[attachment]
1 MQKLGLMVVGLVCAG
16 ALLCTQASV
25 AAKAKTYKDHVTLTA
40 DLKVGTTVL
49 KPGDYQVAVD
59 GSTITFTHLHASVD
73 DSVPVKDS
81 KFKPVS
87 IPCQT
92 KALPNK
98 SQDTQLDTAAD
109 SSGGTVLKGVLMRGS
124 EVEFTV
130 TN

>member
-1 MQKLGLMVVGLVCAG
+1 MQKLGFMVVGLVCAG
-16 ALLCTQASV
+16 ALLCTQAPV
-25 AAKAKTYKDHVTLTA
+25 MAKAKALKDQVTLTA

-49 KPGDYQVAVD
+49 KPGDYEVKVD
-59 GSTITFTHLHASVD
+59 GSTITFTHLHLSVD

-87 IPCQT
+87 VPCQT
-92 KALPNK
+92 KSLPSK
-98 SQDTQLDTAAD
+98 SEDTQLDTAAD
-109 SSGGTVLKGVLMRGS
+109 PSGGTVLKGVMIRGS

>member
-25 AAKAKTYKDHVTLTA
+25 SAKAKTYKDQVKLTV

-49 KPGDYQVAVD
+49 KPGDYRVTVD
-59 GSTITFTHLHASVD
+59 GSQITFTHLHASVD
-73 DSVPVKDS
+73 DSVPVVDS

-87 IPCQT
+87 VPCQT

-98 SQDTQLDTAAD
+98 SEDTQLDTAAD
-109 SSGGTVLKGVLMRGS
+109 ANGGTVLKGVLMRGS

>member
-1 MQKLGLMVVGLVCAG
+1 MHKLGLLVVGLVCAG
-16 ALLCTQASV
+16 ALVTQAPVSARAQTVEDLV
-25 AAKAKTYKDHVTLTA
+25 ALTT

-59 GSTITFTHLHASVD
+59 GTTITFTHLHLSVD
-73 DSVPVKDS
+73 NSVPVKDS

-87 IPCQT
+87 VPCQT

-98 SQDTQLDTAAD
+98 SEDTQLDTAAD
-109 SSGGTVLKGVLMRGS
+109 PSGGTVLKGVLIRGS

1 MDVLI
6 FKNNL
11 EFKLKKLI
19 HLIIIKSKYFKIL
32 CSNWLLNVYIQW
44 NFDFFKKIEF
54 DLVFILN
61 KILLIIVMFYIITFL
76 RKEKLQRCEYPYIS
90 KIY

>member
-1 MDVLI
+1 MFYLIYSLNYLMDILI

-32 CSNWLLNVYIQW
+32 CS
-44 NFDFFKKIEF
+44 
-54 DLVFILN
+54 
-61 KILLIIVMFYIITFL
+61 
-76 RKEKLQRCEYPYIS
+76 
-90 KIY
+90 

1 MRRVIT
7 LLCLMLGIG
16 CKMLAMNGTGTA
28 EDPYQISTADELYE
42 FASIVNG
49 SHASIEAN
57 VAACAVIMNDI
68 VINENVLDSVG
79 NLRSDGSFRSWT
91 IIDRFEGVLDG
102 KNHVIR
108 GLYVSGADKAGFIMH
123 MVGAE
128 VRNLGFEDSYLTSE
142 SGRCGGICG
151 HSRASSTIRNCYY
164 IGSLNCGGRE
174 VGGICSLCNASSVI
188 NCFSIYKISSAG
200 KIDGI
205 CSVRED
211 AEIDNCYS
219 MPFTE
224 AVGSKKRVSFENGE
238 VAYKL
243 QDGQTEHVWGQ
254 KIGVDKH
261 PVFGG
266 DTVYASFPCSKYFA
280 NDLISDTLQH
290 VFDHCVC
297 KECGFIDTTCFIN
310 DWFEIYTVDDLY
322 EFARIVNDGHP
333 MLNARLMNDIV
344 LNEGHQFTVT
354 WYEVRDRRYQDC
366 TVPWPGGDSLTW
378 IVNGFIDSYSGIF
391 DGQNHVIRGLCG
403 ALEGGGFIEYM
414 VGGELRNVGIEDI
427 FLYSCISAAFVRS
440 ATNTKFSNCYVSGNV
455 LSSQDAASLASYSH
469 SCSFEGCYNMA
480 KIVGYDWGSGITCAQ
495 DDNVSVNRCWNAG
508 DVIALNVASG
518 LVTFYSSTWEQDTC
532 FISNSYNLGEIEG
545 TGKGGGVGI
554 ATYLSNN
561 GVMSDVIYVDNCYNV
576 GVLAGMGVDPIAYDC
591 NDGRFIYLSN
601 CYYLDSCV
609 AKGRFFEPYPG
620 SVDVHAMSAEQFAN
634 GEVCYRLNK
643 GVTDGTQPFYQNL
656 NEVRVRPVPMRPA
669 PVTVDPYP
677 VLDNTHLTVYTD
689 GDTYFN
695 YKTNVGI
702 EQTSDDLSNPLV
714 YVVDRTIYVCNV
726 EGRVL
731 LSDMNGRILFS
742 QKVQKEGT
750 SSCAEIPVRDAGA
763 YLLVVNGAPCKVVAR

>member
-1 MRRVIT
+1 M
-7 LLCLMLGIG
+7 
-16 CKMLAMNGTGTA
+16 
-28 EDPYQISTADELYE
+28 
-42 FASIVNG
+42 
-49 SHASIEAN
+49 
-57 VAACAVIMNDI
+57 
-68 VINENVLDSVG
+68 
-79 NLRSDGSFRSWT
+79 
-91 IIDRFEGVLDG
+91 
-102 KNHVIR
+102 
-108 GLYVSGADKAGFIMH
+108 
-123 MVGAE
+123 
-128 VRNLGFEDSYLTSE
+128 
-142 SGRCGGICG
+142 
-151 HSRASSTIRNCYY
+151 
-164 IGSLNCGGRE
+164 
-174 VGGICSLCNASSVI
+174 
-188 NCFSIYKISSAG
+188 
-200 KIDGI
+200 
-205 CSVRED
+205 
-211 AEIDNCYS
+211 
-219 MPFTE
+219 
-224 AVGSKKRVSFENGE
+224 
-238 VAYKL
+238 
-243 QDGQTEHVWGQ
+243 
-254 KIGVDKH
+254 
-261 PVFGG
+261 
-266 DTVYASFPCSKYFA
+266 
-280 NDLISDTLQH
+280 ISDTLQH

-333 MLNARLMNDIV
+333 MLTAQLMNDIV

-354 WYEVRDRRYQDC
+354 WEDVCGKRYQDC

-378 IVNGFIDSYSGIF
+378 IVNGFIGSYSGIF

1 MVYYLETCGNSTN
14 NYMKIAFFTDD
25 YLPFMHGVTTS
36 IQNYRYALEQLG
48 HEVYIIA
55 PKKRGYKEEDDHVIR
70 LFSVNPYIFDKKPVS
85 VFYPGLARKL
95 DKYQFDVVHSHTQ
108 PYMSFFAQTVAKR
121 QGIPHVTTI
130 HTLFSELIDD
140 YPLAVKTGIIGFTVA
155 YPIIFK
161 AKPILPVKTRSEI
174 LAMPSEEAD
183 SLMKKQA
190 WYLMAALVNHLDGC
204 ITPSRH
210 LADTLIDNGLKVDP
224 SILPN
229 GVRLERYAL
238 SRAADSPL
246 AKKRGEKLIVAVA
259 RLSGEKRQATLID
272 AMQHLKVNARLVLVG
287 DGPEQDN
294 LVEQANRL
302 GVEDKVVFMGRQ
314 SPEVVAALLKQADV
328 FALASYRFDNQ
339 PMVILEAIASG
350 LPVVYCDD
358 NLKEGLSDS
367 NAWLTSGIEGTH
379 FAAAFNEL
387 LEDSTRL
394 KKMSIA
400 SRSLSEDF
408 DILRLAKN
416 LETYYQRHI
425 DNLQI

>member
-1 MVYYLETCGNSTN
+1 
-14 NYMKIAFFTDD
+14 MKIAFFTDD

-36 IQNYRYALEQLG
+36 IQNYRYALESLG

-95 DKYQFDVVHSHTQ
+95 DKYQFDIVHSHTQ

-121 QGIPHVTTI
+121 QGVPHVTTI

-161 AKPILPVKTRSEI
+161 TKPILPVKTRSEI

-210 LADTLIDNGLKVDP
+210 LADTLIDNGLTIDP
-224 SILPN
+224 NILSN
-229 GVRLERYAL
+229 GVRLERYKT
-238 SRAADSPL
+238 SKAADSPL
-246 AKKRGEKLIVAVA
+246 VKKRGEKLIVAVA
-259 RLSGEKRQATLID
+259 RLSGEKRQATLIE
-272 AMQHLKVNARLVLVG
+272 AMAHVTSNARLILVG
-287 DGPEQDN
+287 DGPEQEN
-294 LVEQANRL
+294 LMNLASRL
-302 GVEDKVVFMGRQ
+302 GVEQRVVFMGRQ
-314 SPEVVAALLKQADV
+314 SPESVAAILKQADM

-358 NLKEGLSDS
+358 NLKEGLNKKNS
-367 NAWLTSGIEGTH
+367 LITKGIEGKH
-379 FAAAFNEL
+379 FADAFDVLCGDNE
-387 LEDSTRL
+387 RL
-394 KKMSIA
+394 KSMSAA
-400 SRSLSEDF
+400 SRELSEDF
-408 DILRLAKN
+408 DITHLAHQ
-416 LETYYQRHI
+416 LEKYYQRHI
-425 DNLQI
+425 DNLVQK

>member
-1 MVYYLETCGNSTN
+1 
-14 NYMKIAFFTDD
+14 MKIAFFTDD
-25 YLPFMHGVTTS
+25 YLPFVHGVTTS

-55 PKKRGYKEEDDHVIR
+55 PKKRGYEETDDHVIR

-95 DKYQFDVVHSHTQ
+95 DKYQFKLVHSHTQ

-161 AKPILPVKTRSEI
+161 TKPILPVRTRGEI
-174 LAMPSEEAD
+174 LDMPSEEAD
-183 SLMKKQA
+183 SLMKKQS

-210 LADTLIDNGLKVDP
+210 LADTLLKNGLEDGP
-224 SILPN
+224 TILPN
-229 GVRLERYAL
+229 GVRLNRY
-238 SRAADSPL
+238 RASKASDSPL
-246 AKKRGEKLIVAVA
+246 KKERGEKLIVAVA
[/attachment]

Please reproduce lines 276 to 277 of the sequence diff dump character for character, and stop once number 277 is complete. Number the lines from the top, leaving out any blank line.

-14 NYMKIAFFTDD
+14 MKIAFFTDD